As a bookend to explorations of copyright on the Net, this session will explore the compulsory licensing scheme that seeks to extract royalties from online webcasters.

We will consider the technology behind webcasting and the fears of copyright holders in coming to understand the death - or at least dearth - of a new industry amidst the complexities of copyright legislation.


Classes 6 & 7: Privacy I & II: Commercial and Government Surveillance - Monday, 3/4 & Monday, 3/11

People answered a pre-9/11 Gallup Poll with the claim that loss of privacy was more worrisome to them than the prospect of nuclear war. More and more personal information and communications exist online, and ever more effective government surveillance technology takes advantage of this source of knowledge. Frequently the government can easily access information online that would not be available offline or would at least require a warrant. Commercial surveillance is also purported to be extremely effective. Online tracking and data collection allow many companies to amass very specific consumer profiles.

These two sessions explore just how much we care about privacy, understanding that this area is most susceptible to temporal and cultural differences.

Readings I:


Readings II:

Governement Surveillance

Class 8: Harmful Speech - and ways to stop it - Monday, 3/18

The Web and the Internet significantly shifted two of the boundaries that used to constrain speech: the ability to speak anonymously and the ease of making oneself heard. With the increasing popularity of the web and email, people with something to say could easily get their message out (whether or not others would choose to read it) and without making their identities known (at least to the average computer user). These two changes encouraged a relative proliferation of speech of a sort that used to exist at a more or less stable level of hard-to-find-unless-you-knew-where-to-look.

For some this change was liberating: it allowed those who were marginalized in their local environments to find others like them on the net, or gave them access to information on touchy subjects without forcing them to reveal their identity. It allowed those with unpopular ideas to publish them more aggressively and to increase their strength in spite of their small numbers. For others the change appeared dangerous: it allowed children to gain access to pornography and other material their parents didn't want them to see, and allowed pornographers and perverts to contact them; it allowed people to publish hate speech anonymously without fear of accountability or reprisal. Technical means, such as filters, have been used to try to make the net safe for kids.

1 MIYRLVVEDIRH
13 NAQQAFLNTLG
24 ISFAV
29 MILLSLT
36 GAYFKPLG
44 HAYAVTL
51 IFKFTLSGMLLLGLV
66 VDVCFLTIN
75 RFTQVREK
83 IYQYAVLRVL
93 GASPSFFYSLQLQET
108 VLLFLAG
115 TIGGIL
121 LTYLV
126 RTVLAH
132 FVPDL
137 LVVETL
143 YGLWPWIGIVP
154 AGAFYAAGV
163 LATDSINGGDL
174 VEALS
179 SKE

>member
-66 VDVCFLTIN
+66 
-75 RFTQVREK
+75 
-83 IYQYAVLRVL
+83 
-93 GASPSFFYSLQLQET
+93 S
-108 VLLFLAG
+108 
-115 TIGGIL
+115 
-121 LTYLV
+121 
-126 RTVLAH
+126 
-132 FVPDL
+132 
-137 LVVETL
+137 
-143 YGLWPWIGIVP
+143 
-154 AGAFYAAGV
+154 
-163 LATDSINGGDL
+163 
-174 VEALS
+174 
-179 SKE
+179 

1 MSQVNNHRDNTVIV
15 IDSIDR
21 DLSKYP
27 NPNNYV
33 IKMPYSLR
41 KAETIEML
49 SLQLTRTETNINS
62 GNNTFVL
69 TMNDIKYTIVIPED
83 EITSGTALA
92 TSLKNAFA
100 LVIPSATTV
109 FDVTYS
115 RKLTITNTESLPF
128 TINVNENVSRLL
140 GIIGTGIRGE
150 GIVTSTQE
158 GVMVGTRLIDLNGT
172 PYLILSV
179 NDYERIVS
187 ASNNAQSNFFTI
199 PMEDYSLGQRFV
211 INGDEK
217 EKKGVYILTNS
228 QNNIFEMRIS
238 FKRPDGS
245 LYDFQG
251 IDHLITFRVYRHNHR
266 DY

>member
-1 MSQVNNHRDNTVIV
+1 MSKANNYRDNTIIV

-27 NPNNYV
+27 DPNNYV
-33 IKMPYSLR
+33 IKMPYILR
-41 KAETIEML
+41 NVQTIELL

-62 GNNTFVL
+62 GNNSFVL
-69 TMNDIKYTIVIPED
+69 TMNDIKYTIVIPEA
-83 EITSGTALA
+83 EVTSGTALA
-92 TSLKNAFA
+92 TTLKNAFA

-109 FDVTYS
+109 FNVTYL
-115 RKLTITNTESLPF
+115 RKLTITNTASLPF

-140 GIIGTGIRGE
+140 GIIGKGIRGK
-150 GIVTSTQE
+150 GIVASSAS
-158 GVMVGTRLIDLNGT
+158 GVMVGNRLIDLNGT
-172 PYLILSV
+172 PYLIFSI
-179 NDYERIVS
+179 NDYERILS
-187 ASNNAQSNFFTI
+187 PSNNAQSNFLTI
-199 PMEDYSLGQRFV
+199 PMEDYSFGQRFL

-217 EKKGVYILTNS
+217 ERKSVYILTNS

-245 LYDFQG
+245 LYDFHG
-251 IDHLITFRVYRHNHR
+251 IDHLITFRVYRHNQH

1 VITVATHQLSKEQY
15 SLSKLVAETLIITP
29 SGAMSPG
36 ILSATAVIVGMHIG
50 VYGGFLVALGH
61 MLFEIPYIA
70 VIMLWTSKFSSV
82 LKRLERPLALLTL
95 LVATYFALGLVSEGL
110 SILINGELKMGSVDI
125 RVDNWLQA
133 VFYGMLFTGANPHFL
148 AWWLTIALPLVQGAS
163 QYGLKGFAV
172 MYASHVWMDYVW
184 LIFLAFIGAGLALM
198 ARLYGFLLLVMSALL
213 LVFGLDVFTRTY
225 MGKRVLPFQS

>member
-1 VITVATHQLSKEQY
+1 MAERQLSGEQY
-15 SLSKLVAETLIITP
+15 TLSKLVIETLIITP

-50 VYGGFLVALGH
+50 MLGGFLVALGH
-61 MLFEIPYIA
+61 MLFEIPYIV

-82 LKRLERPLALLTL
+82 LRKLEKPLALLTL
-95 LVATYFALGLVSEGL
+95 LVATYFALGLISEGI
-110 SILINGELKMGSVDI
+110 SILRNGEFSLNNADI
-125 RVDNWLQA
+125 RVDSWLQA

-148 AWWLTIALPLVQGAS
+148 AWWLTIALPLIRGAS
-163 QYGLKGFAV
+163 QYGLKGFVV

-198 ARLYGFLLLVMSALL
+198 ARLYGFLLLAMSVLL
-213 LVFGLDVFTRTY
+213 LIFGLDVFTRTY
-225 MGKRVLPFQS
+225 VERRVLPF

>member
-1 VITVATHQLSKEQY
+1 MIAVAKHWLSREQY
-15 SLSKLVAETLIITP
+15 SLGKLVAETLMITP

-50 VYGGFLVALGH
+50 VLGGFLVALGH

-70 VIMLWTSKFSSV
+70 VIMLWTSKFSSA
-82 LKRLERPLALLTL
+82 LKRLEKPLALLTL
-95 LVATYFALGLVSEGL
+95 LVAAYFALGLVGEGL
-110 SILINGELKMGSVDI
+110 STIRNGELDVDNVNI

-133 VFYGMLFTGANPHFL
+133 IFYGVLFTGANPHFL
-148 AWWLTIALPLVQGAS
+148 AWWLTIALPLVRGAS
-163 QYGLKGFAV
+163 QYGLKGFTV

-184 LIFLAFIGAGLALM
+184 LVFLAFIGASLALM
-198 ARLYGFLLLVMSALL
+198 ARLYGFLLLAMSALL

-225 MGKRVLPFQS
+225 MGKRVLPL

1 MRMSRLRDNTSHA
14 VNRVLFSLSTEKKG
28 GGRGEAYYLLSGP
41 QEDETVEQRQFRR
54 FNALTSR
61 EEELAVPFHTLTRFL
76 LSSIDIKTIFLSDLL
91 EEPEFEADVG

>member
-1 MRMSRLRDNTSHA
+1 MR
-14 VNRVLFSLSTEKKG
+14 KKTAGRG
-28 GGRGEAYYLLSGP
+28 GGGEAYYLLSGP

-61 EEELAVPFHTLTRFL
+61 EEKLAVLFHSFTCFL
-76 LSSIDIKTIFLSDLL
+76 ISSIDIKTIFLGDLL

How effective are they? Are they a good thing? How should the law handle this? How can U.S. law handle this consistent with the Constitution?


Class 9: Too few boundaries - Yahoo!,, iCrave TV - Monday, 4/1

This session takes on the issue of jurisdiction on the internet and the argument for the minimal intrusion of "local" regimes. We will cover two cases where competing jurisdictional ideals have collided on the Net. In one case, U.S. copyright law was brought to bear on a Canadian company in order to protect U.S. business interests. In the other, a U.S. company struggles to resist enforcement of a judgment under French law. Lastly, we will consider technological "solutions" to the problem of compliance across disparate jurisdictions and their implications for the evolution of the internet.

Class 10: Cyber Security - Thursday, 4/18 (Originally scheduled for Monday, 4/8)

The protection of the public safety and the protection of civil liberties are often in tension. Some fear that the national digital infrastructure is at risk and that governments need powerful tools in defense. Others contend that the fears are overblown, and that the real fear is the undue intrusion by government into the lives of private, net-using individuals.